Knitting this vast and varied territory together are 2.7 million miles of paved roads, more than 500 commercial airports, more than 615,000 bridges, approximately 140,000 miles of freight railroad and more than 300 ports on the coasts, Great Lakes and inland waterways.
Miraculous as these engineering marvels are, it would be even more amazing if some U.S. infrastructure — e.g., the Boston-to-Washington passenger rail corridor, the up to 10 million homes that still get their water through lead pipes, or Texas’s electrical grid — did not need expensive modernization or replacement.
Yet the task before us is not to rescue a neglected, “crumbling” system, as President Biden put it while announcing his $2 trillion American Jobs Plan — in rare agreement with his predecessor, Donald Trump, who pitched his own infrastructure bill (without success) by talking about tiles falling from the ceiling inside New York City’s tunnels.
The real challenge is to take what is by any reasonable measure the best, or nearly the best, infrastructure in the world, and to sustain improvements that have already been occurring in recent years.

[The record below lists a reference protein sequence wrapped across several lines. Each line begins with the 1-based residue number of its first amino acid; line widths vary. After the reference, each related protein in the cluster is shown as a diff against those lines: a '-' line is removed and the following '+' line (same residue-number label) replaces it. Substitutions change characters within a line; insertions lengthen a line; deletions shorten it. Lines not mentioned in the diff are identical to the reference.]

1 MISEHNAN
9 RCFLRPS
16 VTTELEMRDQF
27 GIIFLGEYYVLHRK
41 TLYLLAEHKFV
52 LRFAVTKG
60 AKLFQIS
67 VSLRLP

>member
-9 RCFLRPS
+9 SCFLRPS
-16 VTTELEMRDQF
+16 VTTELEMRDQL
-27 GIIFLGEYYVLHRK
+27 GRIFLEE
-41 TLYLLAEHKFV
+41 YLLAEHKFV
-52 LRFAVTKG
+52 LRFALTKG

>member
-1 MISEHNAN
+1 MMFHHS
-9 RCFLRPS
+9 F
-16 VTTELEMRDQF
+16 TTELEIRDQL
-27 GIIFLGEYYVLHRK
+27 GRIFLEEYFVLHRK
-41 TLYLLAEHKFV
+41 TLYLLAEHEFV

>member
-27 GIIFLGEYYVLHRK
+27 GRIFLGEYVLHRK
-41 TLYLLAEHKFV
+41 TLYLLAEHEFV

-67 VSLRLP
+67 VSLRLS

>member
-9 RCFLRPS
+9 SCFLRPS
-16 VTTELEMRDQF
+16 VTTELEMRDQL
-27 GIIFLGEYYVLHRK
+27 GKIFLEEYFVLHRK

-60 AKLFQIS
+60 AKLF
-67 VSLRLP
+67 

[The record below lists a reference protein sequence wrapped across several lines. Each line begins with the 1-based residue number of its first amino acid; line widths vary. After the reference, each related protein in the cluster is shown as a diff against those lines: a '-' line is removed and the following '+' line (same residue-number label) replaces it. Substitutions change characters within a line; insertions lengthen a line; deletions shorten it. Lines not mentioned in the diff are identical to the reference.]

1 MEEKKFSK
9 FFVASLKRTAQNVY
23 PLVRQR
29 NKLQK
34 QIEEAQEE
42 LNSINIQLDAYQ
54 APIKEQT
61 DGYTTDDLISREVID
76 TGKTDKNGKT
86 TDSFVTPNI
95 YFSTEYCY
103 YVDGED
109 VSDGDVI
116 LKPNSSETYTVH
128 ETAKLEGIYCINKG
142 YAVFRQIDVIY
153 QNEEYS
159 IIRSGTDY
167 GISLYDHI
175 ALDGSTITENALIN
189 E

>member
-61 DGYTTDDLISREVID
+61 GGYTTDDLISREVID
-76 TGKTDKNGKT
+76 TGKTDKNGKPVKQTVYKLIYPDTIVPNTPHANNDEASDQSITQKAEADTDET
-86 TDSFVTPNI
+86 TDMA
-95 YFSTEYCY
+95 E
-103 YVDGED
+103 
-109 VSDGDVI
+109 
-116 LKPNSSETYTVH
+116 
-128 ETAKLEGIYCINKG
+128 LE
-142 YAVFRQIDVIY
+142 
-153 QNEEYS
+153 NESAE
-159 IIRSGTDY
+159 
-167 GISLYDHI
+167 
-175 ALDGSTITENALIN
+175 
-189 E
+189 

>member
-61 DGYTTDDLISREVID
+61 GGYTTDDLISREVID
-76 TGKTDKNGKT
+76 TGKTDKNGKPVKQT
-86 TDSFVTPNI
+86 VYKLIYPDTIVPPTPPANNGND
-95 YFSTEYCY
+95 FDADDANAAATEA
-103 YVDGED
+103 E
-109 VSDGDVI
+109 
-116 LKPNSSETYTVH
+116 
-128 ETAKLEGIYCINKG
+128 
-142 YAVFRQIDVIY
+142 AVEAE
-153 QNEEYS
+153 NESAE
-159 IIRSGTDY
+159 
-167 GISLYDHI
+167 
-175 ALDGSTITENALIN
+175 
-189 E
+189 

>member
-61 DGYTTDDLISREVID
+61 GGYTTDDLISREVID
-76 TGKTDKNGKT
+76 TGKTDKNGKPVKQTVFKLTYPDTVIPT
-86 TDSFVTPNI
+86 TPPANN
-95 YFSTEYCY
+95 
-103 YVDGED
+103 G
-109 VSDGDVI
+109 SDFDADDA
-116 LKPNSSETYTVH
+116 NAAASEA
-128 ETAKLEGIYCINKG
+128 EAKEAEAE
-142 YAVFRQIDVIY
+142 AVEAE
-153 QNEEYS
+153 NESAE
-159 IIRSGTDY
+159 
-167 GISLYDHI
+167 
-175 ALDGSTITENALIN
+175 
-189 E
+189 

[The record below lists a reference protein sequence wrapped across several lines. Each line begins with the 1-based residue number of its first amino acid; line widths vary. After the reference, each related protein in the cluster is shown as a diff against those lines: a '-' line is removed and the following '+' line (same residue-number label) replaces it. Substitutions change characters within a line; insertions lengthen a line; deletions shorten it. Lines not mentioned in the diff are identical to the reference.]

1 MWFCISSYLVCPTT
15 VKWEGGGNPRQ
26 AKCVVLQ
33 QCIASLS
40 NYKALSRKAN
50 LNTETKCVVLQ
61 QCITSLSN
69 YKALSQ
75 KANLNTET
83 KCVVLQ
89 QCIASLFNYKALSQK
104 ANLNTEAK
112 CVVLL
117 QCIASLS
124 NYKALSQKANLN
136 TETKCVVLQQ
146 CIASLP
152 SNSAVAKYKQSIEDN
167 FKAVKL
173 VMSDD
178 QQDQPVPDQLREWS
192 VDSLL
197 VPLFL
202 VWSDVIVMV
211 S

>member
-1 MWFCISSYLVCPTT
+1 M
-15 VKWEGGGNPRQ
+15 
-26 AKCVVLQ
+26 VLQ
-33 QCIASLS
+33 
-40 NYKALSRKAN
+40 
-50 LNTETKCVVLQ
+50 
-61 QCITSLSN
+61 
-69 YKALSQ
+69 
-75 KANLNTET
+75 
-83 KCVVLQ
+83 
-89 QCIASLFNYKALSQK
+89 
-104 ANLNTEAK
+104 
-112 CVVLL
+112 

Biden warned that U.S. infrastructure is “ranked 13th in the world,” as if it were shameful to outscore about 90 percent of the 141 economies analyzed in 2019 by the World Economic Forum.
In fact, 13th place represents an upward shift of about 10 spots since the 2011-2012 WEF survey — and still underrates the United States.
Of the 12 economies the WEF ranked ahead of the United States in 2019, three — Singapore, Hong Kong and the United Arab Emirates — are tiny coastal city-states. It’s patently spurious to compare their infrastructure challenges with those of the United States.
Among the 10 geographically largest countries, including Canada, Australia, China and Russia, the United States places first, based on WEF criteria. The United States is also top among the 10 most populous countries.
Relative to other wealthy countries, the United States does still trail the Netherlands, Switzerland, Japan, Korea, Spain, Germany, France, Austria and the United Kingdom. However, it’s more realistic to treat the six continental European countries in this group as a unit, since goods and people move through them freely, via the borderless Schengen area. (The European Union members partly share infrastructure costs.) Coupled with deletion of the aforementioned micro-states, this adjustment puts the United States in the top five.